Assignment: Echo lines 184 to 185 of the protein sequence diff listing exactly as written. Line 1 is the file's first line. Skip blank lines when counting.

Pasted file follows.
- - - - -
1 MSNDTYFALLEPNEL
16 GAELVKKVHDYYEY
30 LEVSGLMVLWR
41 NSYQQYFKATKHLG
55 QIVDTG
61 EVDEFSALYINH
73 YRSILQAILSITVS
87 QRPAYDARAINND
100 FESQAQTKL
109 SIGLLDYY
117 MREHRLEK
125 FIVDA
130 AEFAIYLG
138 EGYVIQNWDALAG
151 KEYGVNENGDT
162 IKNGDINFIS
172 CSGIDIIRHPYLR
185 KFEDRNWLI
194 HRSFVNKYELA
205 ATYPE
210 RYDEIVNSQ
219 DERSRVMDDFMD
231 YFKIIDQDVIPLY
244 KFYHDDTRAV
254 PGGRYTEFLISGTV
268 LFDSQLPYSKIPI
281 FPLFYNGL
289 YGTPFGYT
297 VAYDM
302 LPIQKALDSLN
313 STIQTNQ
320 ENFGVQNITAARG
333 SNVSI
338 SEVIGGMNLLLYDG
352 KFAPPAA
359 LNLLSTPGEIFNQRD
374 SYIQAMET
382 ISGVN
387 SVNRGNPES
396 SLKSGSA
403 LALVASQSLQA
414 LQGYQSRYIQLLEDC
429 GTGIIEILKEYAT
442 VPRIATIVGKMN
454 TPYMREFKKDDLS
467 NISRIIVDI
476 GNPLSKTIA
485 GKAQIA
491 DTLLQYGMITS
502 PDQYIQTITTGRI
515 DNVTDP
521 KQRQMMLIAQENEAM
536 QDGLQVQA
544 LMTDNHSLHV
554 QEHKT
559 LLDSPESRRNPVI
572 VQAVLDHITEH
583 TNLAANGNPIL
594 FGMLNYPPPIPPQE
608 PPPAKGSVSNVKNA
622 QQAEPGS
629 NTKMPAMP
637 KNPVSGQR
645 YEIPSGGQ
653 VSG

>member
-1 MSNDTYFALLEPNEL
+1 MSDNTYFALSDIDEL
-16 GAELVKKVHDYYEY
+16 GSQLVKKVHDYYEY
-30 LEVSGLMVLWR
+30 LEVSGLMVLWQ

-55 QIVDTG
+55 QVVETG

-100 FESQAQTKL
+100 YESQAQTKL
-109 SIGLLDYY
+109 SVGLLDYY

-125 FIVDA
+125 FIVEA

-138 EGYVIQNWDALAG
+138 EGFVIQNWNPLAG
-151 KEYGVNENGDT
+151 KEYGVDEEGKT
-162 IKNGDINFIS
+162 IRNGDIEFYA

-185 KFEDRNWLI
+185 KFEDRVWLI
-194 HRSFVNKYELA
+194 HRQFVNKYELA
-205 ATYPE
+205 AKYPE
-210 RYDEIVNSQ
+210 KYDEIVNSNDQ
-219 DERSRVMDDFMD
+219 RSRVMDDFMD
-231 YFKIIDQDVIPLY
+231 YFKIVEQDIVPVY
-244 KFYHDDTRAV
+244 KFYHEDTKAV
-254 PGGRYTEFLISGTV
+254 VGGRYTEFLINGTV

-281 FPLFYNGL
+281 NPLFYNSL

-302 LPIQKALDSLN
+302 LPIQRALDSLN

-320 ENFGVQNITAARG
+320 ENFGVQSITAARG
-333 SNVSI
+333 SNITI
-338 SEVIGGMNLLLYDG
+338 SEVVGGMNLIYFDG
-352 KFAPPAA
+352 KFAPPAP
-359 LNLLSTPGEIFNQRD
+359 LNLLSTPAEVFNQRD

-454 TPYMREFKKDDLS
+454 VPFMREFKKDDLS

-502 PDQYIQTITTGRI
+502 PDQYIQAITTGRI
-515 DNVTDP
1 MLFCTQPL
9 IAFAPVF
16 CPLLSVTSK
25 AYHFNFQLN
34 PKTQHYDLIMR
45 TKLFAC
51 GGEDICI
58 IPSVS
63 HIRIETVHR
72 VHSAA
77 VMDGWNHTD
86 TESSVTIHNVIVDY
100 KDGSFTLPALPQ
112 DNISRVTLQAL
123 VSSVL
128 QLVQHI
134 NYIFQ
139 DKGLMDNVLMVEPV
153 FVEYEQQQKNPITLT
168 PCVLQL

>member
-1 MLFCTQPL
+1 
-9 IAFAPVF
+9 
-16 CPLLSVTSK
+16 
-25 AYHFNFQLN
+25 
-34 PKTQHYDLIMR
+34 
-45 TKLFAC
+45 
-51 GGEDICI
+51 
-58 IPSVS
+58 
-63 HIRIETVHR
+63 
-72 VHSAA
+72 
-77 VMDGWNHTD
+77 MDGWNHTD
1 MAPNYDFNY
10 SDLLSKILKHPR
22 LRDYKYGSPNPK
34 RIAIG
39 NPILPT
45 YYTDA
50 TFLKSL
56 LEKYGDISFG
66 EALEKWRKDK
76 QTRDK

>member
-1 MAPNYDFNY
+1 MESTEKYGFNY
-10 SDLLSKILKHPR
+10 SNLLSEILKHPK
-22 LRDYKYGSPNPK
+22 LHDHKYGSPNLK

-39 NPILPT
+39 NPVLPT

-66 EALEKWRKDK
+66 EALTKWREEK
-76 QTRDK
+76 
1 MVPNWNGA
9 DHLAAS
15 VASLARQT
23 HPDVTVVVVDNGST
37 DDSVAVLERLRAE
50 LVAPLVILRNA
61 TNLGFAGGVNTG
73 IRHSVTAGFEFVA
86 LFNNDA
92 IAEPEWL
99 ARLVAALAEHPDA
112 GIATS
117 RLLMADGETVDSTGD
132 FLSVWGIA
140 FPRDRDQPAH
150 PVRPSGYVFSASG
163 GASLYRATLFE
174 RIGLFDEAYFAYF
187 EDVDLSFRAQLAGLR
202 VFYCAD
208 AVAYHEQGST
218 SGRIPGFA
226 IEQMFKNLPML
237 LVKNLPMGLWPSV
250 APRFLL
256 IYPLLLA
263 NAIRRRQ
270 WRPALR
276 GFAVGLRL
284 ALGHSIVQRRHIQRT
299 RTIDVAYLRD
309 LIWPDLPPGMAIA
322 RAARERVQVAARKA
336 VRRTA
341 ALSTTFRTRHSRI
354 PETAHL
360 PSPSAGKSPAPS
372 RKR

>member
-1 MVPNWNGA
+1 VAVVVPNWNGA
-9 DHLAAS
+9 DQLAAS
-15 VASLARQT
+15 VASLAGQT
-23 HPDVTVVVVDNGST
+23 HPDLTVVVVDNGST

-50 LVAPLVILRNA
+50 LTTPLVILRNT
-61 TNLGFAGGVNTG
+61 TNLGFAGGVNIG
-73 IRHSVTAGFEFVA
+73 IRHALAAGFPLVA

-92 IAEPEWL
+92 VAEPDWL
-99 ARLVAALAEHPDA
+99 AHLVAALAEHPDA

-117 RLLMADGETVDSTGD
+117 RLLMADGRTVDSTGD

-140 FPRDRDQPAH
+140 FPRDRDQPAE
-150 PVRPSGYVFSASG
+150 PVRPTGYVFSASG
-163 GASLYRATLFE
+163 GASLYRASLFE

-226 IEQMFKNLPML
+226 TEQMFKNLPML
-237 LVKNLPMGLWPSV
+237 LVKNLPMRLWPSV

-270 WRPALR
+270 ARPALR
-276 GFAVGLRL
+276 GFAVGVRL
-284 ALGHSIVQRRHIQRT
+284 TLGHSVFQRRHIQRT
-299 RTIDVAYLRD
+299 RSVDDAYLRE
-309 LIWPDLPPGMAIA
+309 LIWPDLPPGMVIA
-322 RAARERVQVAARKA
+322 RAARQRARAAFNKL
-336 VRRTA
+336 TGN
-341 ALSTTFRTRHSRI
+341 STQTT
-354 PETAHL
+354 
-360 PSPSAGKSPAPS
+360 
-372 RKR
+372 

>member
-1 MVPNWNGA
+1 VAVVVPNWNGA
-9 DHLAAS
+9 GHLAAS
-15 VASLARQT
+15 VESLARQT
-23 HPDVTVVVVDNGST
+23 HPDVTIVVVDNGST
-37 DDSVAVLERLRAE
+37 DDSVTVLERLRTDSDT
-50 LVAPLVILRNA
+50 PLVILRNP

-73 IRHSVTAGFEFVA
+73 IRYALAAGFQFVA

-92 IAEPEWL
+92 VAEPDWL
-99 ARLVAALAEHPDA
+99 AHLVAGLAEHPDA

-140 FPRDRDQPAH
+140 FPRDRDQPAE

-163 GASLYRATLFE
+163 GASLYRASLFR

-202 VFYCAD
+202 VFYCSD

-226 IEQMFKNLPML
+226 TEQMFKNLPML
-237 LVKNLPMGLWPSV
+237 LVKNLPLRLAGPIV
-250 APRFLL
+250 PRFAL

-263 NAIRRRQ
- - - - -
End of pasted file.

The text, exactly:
-66 EALEKWRKDK
+66 EALTKWREEK